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Nicholas Blanford

Benefiting from Bourj Barajneh

The recent bombing in Dahiyeh has ratcheted up black market arms prices

A Russian-made MP-446 Viking 9mm pistol, a newly-arrived weapon on Lebanon

The recent twin suicide bombings in Bourj Barajneh that left 48 people dead has cast a pall over the country and generated fears of further attacks, but the deadly incident has also provided a financial boon for black market arms dealers.

Prices of weapons ranging from standard Russian AK-47 rifles to rocket-propelled grenade (RPG) launchers and PKC light machine guns have risen in the wake of the bombings by some 20% as nervous people arm themselves in expectation of further violence. The spike ends a year of steadily falling prices for black market weapons after reaching a record peak in summer 2014. Before the Bourj Barajneh bombings, prices had slumped to roughly the same levels as early 2011 before the war in Syria began.

“Everyone is buying again. I am struggling to keep up with demand,” said one arms dealer from Beirut’s southern suburbs who spoke on strict condition of anonymity.

Articles of his trade were scattered around his sitting room — a FN FAL 7.62mm rifle (worth $900) lay alongside two battered-looking AK-47s ($1,700 for a folding stock version and $1,200 for the fixed wooden stock). A customer cast an experienced eye over an M4 assault rifle, working the action while discussing prices with the dealer. The US-made M4 is one of the most sought after weapons in Lebanon, even with an $8,000 price tag. If the M4 comes with the detachable M203 grenade launcher, expect to pay double the amount.

The arms black market consistently provides a key indicator of the mood in Lebanon with the rise and fall of prices closely tied to the prevailing security climate. Many arms purchasers are not one-time buyers but rather treat weapons as a commodity to be bought and sold in tune with the increase and decrease of prices just like shares in a stock market.

The advent of the war in Syria saw a sharp rise in weapon prices as demand soared from nascent rebel groups across the border in late 2011 and early 2012. In March 2011, the month the uprising against the regime of President Bashar Assad commenced, a good-quality Russian AK-47 rifle (such as the “Saroukh” or “missile” named for the stamped triangle on the metalwork) fetched around $1,100. A year later, the price had doubled to $2,200. Once alternative means of acquiring weapons were found in Syria, demand for commonly-found weapons (such as RPG-7 launchers and rounds and AK-47 rifles) stabilized or declined while other weapons systems less common in Syria (such as US-manufactured systems) continued to gradually climb.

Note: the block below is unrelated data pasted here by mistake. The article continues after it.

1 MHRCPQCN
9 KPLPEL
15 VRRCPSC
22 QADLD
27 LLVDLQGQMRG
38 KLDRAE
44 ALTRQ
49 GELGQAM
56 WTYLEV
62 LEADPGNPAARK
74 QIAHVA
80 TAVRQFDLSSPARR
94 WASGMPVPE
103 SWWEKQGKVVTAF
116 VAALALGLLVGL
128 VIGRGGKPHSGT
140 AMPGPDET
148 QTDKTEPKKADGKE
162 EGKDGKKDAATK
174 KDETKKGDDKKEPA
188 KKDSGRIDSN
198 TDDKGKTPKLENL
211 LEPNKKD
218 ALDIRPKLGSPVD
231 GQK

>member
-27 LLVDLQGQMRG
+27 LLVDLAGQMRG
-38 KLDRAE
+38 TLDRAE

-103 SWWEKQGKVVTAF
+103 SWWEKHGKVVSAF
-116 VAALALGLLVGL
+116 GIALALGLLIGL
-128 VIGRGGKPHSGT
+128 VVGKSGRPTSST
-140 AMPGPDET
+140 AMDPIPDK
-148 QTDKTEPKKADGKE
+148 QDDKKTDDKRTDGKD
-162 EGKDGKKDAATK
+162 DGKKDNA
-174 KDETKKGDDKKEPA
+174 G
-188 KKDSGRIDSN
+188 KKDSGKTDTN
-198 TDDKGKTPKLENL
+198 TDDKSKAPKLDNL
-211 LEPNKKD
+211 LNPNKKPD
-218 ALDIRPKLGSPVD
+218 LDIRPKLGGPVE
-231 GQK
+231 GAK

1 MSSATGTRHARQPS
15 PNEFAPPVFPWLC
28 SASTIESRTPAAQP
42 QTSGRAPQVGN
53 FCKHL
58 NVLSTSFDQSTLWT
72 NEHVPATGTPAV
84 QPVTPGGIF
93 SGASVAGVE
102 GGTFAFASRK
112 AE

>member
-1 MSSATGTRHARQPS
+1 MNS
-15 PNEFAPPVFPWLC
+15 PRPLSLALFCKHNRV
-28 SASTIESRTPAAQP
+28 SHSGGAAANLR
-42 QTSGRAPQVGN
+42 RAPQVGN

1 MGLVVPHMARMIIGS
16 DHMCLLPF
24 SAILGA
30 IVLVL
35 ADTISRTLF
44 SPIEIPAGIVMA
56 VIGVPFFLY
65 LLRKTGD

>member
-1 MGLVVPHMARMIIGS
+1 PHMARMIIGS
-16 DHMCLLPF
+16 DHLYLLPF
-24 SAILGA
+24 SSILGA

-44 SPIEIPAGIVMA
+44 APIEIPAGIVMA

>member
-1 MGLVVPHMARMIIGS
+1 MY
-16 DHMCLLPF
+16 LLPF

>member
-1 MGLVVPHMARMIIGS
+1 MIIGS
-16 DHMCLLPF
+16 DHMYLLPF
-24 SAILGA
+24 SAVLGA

Today, an RPG-7 launcher fetches around $1,000 and a single round $150. While the prices for the launcher and grenade have climbed since the Bourj Barajneh bombings they are still significantly less than their value in September 2014 of $1,300 and $300 respectively.


Former Al-Qaeda leader Osama bin Laden pictured in Afghanistan in November 2011. Beside him is an AKS 74U rifle, popularly known in Lebanon as the

Former Al-Qaeda leader Osama bin Laden pictured in Afghanistan in November 2011. Beside him is an AKS 74U rifle, popularly known in Lebanon as the "Bin Laden gun.” (Nicholas Blanford)

 

Among other weapons in high demand is the AKS 74U, popularly known as the “Bin Laden gun” as the late Al-Qaeda leader was sometimes pictured with one. The AKS 74U is worth $5,500 today, a drop of some $1,000-$1,500 from the highs of a year ago. An SVD Dragunov semi-automatic sniper rifle is worth $3,500 while for the serious firearms enthusiast a DShK (“Dushka”) 12.7mm heavy machine gun is available for $7,000.

Relatively little new weaponry enters the Lebanese black market from external sources, with the same arms and ammunition being bought and sold multiple times. However, the war in Syria has provided an opportunity for at least two new systems to appear. In early 2014, the GP-30 40mm detachable grenade launcher for AK-47 rifles began circulating on the black market having been smuggled in by Hezbollah fighters serving in Syria.

Only elite units in the Syria Army, such as the 4th Armored Division and the Republican Guards, were issued with GP-30 launchers. The launchers were purchased off individual soldiers and then sold on the black market in Lebanon where they command a staggering $7,000 price tag, more than four times the cost of the weapon to which it is fitted. Each 40mm grenade, whether the standard VOG-25 or the “bouncing” VOG-25P (which on hitting the ground jumps about a meter into the air before exploding), is worth $40.

Hezbollah forbids its fighters to smuggle weapons and material from Syrian battlefields into Lebanon, but the high prices some armaments command prove a tempting means to augment individual incomes.

More recently, a new pistol has arrived on the Lebanese market from Syria, the Russian MP-446 Viking 9mm automatic which has an 18-round magazine capacity. The weapon began appearing shortly after Russia intervened militarily in Syria in early September. It is not entirely clear if the pistol is included among Russia’s arms shipments to the Assad regime, items of which have found their way onto the black market, or whether there is another source. Nevertheless, the pistol, known for its ruggedness and reliability, is selling well at $2,200 each.

Nicholas Blanford is Beirut correspondent of The Christian Science Monitor and author of Warriors of God: Inside Hezbollah’s Thirty-Year Struggle Against Israel.

A Russian-made MP-446 Viking 9mm pistol, a newly-arrived weapon on Lebanon's black market. It sells for $2,200. (Nicholas Blanford)

The arms black market consistently provides a key indicator of the mood in Lebanon with the rise and fall of prices closely tied to the prevailing security climate."